2. In Shining Force I, Darksol is trying to resurrect Dark Dragon,[10] while Shining Force II tells that the three Devil Kings are fierce arch-rivals.[8]


Despite being the fifth game in the successful Shining series, Sega allotted the same budget for Shining Force II as it had for the first game in the series, Shining in the Darkness. Additionally, producer/co-programmer Hiroyuki Takahasi remarked in a 2009 interview that "We were in a really precarious position at that point because we knew that if we couldn't produce another hit we would have no future." As a result, most of the Shining series development team dropped out and had to be replaced with new staff for the production of Shining Force II.[11] Hiroyuki Takahashi summarized the game as "an experimental title where we improved the story and enhanced the game's 'RPG-ness'."[11]


Aggregate score
Review score

GamePro panned the game, saying that the cheerful and upbeat soundtrack is out of place, the menu system is confusing, the style is too RPG-generic, and the use of turn-based instead of real-time combat makes battles "slow and cumbersome".[14] Electronic Gaming Monthly's Mike Weigand commented that the story "could use a few more twists and turns", but that the music is good, the control configuration is very user-friendly, and the game improves on the first Shining Force with bigger areas to explore. He summarized that "This will definitely appeal to fans of the first one, and to RPG fans in general."[13] Stan Hojnacki of the Santa Cruz Sentinel recommended the game, describing it as "a worthy sequel to a popular first edition."[15]

Shining Force II was a bestseller in Japan.[16]

In 1997 Electronic Gaming Monthly listed it as the 60th best console video game of all time, citing the compelling story and the cerebral challenge of the battles.[17] In 2007 IGN named it one of the top 100 video games of all time at number 48,[18] and Retro Gamer included it among the top ten Mega Drive games.[19]


  1. ^ Mickelson, Mike (1994-10-25). "Shining Force II Just In". Retrieved 2012-07-25.
  2. ^ "Shining Force II: Ancient Sealing (MD / Mega Drive) News, Reviews, Trailer & Screenshots". Retrieved 2015-04-08.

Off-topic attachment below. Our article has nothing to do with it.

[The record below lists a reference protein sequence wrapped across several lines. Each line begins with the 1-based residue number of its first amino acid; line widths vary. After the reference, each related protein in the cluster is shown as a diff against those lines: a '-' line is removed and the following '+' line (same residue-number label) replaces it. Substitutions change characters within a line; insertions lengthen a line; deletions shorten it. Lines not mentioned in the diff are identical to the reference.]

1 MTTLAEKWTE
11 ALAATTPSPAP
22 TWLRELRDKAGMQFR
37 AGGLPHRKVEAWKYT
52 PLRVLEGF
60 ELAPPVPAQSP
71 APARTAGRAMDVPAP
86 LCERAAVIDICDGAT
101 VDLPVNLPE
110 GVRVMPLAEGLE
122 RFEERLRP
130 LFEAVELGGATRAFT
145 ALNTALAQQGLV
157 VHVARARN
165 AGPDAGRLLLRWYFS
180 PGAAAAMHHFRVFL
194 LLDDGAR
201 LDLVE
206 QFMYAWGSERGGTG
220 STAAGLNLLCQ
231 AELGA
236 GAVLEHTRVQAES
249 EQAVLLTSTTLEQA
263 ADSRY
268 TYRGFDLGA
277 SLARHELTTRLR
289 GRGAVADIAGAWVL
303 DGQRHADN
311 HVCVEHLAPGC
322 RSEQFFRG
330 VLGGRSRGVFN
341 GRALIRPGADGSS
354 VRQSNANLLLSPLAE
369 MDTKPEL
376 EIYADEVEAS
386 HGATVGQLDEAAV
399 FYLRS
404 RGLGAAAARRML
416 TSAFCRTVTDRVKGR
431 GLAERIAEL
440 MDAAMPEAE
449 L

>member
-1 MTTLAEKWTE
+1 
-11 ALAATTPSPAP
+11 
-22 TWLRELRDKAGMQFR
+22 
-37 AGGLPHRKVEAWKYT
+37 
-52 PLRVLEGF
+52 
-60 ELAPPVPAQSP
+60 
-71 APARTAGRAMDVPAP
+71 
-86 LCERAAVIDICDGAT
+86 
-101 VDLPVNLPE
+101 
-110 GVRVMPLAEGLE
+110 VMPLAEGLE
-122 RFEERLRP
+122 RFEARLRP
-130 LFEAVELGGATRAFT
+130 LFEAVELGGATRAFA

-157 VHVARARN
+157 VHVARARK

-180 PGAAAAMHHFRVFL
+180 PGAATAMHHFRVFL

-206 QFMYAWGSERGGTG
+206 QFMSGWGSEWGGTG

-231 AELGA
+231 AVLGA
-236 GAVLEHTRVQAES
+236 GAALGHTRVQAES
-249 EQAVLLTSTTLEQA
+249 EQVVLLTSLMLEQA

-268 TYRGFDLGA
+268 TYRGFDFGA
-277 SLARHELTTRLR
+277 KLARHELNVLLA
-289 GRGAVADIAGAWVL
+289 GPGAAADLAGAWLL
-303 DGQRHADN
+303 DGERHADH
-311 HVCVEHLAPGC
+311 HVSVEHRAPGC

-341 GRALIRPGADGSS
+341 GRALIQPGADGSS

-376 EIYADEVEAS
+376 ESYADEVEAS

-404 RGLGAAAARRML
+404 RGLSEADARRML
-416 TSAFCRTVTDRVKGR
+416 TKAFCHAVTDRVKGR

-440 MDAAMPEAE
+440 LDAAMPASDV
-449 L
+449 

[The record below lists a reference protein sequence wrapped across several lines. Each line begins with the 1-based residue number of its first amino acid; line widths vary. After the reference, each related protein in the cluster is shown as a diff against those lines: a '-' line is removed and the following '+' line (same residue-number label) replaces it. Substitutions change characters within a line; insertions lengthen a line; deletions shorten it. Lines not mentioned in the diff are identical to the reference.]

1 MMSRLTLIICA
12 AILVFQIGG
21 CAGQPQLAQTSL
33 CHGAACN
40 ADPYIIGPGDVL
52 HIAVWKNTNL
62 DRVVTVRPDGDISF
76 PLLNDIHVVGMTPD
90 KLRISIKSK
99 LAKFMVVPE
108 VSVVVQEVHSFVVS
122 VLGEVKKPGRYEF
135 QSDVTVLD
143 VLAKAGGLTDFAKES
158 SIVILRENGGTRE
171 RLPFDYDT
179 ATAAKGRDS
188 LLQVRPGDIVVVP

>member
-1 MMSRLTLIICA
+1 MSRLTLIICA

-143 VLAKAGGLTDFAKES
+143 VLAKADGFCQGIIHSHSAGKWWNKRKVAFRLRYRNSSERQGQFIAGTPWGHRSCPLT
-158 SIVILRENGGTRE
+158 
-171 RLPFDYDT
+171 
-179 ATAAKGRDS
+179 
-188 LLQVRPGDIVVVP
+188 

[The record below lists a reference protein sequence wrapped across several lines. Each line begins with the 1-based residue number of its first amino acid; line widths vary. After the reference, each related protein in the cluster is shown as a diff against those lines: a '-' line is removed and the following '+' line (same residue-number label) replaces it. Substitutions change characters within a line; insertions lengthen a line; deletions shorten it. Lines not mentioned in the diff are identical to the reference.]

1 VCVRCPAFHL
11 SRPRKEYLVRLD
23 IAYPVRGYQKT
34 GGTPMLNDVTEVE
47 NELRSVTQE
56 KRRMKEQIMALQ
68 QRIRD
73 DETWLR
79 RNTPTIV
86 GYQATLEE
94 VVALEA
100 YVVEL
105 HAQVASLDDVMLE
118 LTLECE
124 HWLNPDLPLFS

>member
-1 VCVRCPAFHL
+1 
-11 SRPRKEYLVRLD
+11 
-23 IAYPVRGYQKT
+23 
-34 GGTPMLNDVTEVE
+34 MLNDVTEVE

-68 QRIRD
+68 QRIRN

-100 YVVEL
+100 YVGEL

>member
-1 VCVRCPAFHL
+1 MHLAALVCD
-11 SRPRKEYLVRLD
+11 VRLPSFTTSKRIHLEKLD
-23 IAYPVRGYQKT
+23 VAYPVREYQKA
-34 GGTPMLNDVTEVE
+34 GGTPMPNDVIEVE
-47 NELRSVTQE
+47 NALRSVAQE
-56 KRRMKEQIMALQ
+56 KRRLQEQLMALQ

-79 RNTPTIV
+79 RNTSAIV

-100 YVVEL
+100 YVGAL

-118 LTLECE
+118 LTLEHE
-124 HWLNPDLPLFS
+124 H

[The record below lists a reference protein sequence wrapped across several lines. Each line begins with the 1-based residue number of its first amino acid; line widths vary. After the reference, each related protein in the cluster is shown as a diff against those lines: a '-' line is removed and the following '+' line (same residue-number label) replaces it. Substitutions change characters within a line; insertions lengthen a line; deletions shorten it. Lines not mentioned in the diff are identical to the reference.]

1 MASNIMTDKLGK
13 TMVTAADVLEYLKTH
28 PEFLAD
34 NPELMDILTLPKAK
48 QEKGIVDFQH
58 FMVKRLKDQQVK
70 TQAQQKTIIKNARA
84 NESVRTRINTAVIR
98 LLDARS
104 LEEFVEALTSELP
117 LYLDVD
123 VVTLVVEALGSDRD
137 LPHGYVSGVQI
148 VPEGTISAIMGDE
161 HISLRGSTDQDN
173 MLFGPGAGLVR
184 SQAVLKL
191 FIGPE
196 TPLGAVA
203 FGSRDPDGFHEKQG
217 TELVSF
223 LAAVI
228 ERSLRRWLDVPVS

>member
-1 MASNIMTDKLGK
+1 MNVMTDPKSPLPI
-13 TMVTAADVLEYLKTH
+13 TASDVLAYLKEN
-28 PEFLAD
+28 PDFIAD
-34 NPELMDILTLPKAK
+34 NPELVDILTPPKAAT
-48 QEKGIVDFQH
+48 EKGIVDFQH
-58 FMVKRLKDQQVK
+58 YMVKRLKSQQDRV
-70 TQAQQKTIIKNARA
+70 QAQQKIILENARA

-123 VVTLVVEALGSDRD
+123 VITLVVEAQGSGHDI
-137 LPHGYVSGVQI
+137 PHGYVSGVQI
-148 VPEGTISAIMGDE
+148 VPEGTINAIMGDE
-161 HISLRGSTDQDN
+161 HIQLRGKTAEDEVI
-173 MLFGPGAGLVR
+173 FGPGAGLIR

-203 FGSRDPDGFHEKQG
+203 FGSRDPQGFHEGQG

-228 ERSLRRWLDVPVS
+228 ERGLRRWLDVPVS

3. ^ "Shining Force II: The Ancient Seal Strategy Guide Notes (In Japanese)". Archived from the original on 2012-02-22. Retrieved 2009-04-17.
  4. ^ "Two WiiWare Games and Two Virtual Console Games Added Wii ShopsChannel". 2008-10-06. Retrieved 2008-10-06.
  5. ^ "Sonic's Ultimate Genesis Collection Review - IGN". Retrieved 2015-04-08.
  6. ^ Dwyer, James & Brendan Dwyer (2014). Cult Fiction. Paused Books. p. 147. ISBN 9780992988401.
  7. ^ a b c "Yasuhiro Taguchi Interview". Shining Force Central.
  8. ^ a b c d "Shining Force II Script". Shining Force Central.
  9. ^ "Shining Force Gaiden: Final Conflict Script". Shining Force Central.
  10. ^ a b "Shining Force Script". Shining Force Central.
  11. ^ a b (November 2009). "Behind the Scenes: Shining Force", GamesTM (90): 136-41.
  12. ^ "Shining Force II for Genesis". GameRankings. CBS Interactive. Retrieved 2018-10-24.
  13. ^ a b "Review Crew: Shining Force II". Electronic Gaming Monthly. No. 62. Sendai Publishing. September 1994. p. 36.
  14. ^ "ProReview: Shining Force II". GamePro. No. 72. IDG. September 1994. p. 124.
  15. ^ Hojnacki, Stan (22 February 1995). Honig, Tom (ed.). "Shining Force II: A journey well worth taking". Santa Cruz Sentinel. 139 (52). Santa Cruz, California. p. D6 – via
  16. ^ Official Japanese Mega Drive sales chart, January 1994, published in Mega (magazine) issue 16
  17. ^ "100 Best Games of All Time". Electronic Gaming Monthly. No. 100. Ziff Davis. November 1997. p. 122. Note: Contrary to the title, the intro to the article explicitly states that the list covers console video games only, meaning PC games and arcade games were not eligible.
  18. ^ "IGN Top 100 Games 2007 | 48 Shining Force II". IGN. Archived from the original on November 29, 2007. Retrieved 2015-04-08.
  19. ^ "Top Ten Mega Drive Games". 2014-01-07. Retrieved 2015-04-08.